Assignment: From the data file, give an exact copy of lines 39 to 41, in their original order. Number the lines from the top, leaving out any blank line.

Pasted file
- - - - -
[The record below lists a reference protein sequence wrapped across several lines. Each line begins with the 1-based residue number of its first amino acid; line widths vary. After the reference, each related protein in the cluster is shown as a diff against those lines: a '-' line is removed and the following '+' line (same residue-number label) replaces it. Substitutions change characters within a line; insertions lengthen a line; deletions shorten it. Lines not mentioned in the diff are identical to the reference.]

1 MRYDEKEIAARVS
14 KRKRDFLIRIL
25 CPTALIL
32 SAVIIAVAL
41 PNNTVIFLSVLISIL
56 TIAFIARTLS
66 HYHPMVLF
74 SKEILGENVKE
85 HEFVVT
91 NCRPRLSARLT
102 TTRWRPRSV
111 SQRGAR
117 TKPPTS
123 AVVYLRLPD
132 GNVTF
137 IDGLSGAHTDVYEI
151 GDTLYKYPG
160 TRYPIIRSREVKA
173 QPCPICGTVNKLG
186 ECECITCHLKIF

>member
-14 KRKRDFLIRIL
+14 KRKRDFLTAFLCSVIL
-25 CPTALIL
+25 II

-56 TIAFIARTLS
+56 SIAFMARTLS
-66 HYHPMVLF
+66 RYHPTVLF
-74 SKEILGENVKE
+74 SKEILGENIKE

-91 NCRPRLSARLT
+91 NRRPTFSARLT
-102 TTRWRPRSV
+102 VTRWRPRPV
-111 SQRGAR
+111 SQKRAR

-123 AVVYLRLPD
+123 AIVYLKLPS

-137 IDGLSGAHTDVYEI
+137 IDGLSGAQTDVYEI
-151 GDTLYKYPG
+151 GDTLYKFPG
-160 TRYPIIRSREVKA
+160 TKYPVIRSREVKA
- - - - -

-123 AVVYLRLPD
+123 AIVYLKLPS

-137 IDGLSGAHTDVYEI